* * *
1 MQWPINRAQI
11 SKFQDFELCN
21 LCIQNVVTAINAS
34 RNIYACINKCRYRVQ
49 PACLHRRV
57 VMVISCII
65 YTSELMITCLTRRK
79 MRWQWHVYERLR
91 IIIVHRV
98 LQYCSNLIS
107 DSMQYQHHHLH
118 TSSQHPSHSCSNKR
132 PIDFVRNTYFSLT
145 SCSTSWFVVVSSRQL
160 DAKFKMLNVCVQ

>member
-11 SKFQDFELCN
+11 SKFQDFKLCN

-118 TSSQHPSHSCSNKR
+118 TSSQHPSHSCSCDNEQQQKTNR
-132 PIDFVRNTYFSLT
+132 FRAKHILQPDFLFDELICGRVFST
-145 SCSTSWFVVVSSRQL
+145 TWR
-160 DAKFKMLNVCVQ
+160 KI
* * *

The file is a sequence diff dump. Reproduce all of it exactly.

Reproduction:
1 MQWPINRAQI
11 SKFQDFELCN
21 LCIQNVVTAINAS
34 RNIYACINKCRYRVQ
49 PACLHRRV
57 VMVISCII
65 YTSELMITCLTRRK
79 MRWQWHVYERLR
91 IIIVHRV
98 LQYCSNLIS
107 DSMQYQHHHLH
118 TSSQHPSHSCSNKR
132 PIDFVRNTYFSLT
145 SCSTSWFVVVSSRQL
160 DAKFKMLNVCVQ

>member
-11 SKFQDFELCN
+11 SKFQDFKLCN

-118 TSSQHPSHSCSNKR
+118 TSSQHPSHSCSCDNEQQQKTNR
-132 PIDFVRNTYFSLT
+132 FRAKHILQPDFLFDELICGRVFST
-145 SCSTSWFVVVSSRQL
+145 TWR
-160 DAKFKMLNVCVQ
+160 KI